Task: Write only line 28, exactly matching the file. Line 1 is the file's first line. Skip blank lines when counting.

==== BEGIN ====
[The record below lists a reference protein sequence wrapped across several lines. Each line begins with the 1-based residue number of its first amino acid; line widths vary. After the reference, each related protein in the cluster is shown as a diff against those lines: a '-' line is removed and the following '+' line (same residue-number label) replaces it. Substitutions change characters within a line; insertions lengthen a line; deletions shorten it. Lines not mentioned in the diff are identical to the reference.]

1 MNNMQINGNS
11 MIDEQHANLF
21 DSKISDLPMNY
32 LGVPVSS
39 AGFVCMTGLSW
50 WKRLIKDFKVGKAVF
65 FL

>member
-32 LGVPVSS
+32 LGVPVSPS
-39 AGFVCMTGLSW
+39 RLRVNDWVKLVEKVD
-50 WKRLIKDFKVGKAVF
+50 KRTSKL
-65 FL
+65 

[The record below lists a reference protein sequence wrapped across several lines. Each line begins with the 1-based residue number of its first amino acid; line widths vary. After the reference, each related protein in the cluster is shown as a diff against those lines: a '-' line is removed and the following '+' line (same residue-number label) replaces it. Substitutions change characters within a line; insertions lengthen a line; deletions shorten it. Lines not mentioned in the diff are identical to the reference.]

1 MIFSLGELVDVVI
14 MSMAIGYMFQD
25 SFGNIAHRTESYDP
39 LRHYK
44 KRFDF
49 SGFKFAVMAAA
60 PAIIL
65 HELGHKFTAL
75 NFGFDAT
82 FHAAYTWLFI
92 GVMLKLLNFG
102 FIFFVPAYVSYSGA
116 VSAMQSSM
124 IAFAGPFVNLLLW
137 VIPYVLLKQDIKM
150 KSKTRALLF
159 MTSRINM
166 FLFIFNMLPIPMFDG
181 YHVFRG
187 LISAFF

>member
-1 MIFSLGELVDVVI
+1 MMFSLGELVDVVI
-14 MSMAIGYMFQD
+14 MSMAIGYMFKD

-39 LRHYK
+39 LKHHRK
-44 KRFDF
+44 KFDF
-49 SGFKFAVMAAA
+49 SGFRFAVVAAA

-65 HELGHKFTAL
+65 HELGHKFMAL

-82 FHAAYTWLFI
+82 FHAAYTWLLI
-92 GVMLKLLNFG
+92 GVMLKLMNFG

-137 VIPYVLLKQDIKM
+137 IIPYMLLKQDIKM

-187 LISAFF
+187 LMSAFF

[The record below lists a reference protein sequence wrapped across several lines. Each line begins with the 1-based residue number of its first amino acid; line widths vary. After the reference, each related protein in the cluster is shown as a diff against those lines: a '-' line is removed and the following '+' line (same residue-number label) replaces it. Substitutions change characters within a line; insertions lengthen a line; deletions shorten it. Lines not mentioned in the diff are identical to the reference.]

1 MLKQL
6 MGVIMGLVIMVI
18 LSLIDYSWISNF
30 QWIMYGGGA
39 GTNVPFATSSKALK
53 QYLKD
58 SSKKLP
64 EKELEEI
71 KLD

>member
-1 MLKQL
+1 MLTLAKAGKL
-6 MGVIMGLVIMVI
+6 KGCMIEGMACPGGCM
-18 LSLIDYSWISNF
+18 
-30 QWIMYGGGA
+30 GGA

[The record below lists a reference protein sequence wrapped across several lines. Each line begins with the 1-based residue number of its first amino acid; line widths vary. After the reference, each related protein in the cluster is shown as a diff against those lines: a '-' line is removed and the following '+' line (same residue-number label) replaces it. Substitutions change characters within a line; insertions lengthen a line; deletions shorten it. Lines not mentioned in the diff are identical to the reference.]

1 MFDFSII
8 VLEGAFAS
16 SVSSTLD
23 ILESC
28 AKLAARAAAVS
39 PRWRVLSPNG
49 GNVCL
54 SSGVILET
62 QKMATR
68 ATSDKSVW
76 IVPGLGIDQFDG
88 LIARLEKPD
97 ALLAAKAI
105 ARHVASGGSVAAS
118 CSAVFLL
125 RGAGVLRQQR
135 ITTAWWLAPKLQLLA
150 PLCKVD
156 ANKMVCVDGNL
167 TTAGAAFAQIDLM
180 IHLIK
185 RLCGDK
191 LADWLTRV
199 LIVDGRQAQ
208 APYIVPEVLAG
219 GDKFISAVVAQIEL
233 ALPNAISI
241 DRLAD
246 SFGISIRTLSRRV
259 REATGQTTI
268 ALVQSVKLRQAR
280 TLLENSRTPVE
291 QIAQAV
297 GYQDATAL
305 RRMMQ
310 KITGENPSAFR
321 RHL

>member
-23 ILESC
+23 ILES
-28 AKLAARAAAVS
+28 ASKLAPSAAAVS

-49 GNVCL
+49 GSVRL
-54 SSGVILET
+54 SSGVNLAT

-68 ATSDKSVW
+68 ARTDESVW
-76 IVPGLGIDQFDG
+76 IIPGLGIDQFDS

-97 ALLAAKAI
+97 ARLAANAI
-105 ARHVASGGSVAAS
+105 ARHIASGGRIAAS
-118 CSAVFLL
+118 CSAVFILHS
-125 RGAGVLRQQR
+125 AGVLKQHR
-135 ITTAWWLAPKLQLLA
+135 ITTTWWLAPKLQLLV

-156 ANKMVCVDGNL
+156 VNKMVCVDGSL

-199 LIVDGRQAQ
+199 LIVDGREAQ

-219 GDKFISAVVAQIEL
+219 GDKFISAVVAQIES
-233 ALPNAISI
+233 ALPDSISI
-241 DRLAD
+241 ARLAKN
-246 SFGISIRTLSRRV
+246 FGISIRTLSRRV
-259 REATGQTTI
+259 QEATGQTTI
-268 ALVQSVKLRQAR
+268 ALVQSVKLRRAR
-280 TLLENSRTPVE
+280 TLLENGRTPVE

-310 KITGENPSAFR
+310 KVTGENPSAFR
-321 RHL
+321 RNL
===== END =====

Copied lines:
82 FHAAYTWLFI